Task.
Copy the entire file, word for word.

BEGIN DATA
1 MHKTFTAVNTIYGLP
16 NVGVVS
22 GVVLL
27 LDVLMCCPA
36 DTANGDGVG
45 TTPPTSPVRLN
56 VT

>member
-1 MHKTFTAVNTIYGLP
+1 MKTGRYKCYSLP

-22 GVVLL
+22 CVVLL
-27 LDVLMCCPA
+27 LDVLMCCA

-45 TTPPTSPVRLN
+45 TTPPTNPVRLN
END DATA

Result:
1 MHKTFTAVNTIYGLP
16 NVGVVS
22 GVVLL
27 LDVLMCCPA
36 DTANGDGVG
45 TTPPTSPVRLN
56 VT

>member
-1 MHKTFTAVNTIYGLP
+1 MKTGRYKCYSLP

-22 GVVLL
+22 CVVLL
-27 LDVLMCCPA
+27 LDVLMCCA

-45 TTPPTSPVRLN
+45 TTPPTNPVRLN